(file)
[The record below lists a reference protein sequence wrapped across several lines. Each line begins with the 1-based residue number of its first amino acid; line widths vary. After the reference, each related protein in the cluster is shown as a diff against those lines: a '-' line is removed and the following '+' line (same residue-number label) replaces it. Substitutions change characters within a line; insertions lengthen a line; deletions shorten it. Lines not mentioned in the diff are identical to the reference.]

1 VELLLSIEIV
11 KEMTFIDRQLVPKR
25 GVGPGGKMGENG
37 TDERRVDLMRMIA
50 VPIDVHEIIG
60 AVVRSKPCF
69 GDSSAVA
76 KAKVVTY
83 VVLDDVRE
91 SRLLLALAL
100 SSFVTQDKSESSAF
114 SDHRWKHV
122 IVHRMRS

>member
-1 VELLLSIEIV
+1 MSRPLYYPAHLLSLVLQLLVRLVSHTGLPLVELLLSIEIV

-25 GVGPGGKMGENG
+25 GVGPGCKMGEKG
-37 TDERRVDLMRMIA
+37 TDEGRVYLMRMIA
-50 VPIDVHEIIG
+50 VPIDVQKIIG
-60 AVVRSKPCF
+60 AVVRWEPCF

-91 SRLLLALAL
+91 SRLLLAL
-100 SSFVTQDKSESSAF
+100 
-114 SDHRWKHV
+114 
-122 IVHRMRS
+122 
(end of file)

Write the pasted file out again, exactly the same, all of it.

[The record below lists a reference protein sequence wrapped across several lines. Each line begins with the 1-based residue number of its first amino acid; line widths vary. After the reference, each related protein in the cluster is shown as a diff against those lines: a '-' line is removed and the following '+' line (same residue-number label) replaces it. Substitutions change characters within a line; insertions lengthen a line; deletions shorten it. Lines not mentioned in the diff are identical to the reference.]

1 VELLLSIEIV
11 KEMTFIDRQLVPKR
25 GVGPGGKMGENG
37 TDERRVDLMRMIA
50 VPIDVHEIIG
60 AVVRSKPCF
69 GDSSAVA
76 KAKVVTY
83 VVLDDVRE
91 SRLLLALAL
100 SSFVTQDKSESSAF
114 SDHRWKHV
122 IVHRMRS

>member
-1 VELLLSIEIV
+1 MSRPLYYPAHLLSLVLQLLVRLVSHTGLPLVELLLSIEIV

-25 GVGPGGKMGENG
+25 GVGPGCKMGEKG
-37 TDERRVDLMRMIA
+37 TDEGRVYLMRMIA
-50 VPIDVHEIIG
+50 VPIDVQKIIG
-60 AVVRSKPCF
+60 AVVRWEPCF

-91 SRLLLALAL
+91 SRLLLAL
-100 SSFVTQDKSESSAF
+100 
-114 SDHRWKHV
+114 
-122 IVHRMRS
+122 